By David Mehegan
Oh yes, they thought that to treat human beings like livestock was backward and doomed and obsolete and unscientific and fatally inefficient, but if any of them thought it was indefensibly cruel and morally intolerable, they show no awareness by the evidence of this book.
The Science of Abolition: How Slaveholders Became the Enemies of Progress by Eric Herschthal. Yale University Press. 326 pp. Illustrated. $32.50.
The candidate for the doctoral degree in history naturally seeks to find a thesis and argument that is new. This was clearly the case with Eric Herschthal, assistant professor of history at the University of Utah, who in this version of his dissertation (at Columbia University) seeks to show the degree to which opponents of slavery in the 18th and 19th centuries mobilized scientific thinking in their arguments. This he does capably, with a flood of scholarship, and the book is a clearly written survey of a long succession of science-minded thinkers. Yet this reader still found it hard to figure out the argument, or specifically why it matters, how it changes anything of importance in the history of abolition. All knowledge is worthwhile, but unless seen as an episode in the history of science, this account seems like a small sideshow to the story of abolition.
The book has a fairly simple thesis. Whereas religious abolitionists, such as the Quakers, regarded slavery as an evil to be repented, Herschthal writes that “antislavery scientific discourse amounts to what I call the science of abolition — a wide range of scientific arguments that helped legitimate the antislavery movement and that ultimately cast slaveholders as unscientific and premodern: the enemies of progress.” The mechanics of the book is linear: for the most part, a long series of pocket profiles, beginning with American physician and politician Benjamin Rush, proceeding through Benjamin Franklin, Josiah Wedgwood, and a long line of less well-known figures in Europe and the United States who saw slavery as a problem to be solved by technology or innovative agricultural methods — the low-cost route to redemption. We learn of much that they said and did, and how little it mattered in the end.
Book titles often change in the course of publication, but this one changed perhaps more than most. According to Herschthal’s profile on the Utah History Department page, the title was to be The Science of Antislavery: Scientists, Antislavery, and the Myth of Slavery’s Backwardness. The new title changes Antislavery to Abolition. That probably seemed stronger to Yale Press, and yet it creates confusion inasmuch as most of the science-minded actors in this book were not abolitionists.
On that point, an endnote to the Introduction discusses the sometimes ambiguous distinction between the terms antislavery and abolition. Herschthal notes that he uses the words interchangeably in the first five chapters in reference “to anyone who either joined an antislavery society, or whose political views clearly aligned with the ideology of those societies.” However, he continues, in the last chapter, “following other scholars, I reserve abolitionist for members, Black or white, of the [antebellum] era’s antislavery societies. By contrast I use antislavery when referring to more moderate opponents of slavery … in the antebellum era, which includes most of the white men of science in this chapter.”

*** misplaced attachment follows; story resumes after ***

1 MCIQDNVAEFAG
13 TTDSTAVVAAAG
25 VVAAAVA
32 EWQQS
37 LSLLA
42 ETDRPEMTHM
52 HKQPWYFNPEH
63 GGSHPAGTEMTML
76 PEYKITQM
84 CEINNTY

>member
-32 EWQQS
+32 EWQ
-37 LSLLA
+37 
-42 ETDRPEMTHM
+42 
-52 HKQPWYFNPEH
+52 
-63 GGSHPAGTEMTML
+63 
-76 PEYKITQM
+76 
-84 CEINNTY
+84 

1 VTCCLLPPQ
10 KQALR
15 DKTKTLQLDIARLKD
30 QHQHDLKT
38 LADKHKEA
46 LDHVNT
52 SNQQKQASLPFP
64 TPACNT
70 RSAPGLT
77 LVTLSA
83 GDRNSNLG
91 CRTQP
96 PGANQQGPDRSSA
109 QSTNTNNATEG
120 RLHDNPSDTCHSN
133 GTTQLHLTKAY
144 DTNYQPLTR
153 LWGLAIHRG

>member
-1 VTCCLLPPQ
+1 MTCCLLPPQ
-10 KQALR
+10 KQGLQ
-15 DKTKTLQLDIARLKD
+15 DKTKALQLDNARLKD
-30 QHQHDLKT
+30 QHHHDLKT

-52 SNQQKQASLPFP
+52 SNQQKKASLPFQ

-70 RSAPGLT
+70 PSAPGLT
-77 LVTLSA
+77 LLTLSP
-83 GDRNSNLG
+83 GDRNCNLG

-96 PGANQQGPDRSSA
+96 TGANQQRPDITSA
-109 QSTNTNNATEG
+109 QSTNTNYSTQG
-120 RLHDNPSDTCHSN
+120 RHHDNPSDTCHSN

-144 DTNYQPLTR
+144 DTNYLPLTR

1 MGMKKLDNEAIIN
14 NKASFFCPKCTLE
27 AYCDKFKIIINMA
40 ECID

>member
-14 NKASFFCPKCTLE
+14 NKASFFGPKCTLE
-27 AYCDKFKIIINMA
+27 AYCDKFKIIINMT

Here we see a fuzziness as to who these many actors are and what they are after, which dogs the book. To be sure, it is helpful for an author to explain the difference between two important, closely related terms. But to acknowledge (at the end!) that he means them differently in different parts of his book is hardly clarifying.
With a few exceptions (such as Benjamin Franklin and Joseph Priestley), almost none of the characters are experimental scientists; rather, they are dilettantes in natural science. Further, none are abolitionists in the mode of William Lloyd Garrison, Charles Sumner, or Frederick Douglass. Although they believe that slavery is unbecoming a civilized society and ought to go away, effecting its elimination is not the primary goal of any of them.
A foremost example is Benjamin Rush, signer of the Declaration of Independence, who advanced the idea in a 1792 public lecture that dark skin was caused by endemic leprosy in Africa. Find a cure for leprosy, he declared, and Black Americans would turn white, to theirs and everyone’s happiness, leading eventually to their emancipation. Eureka! Black people are really flawed whites! That this bizarre idea, based on no biological or experimental evidence, was respectfully heard and not discredited for decades, is an example of what a loosey-goosey concept science was to the respected minds of the age.
One can see why Yale would also be uncomfortable with “the Myth of Slavery’s Backwardness” in the subtitle, in that “myth” is commonly supposed to mean something unreal. But the change of the subtitle to How Slaveholders Became the Enemies of Progress suggests that slaveholders had previously not been such, as well as that they are the central actors in this story, when they hardly come into it at all as individuals.
It would be more accurate to say that Herschthal’s mission is to explain how men (and a few women) with a scientific outlook deployed, and tried to advance, the argument that slavery was backward, obsolete, and bound for the dustbin of history. The plight and fate of the actual millions of enslaved people, in the here and now, did not seem much to concern them.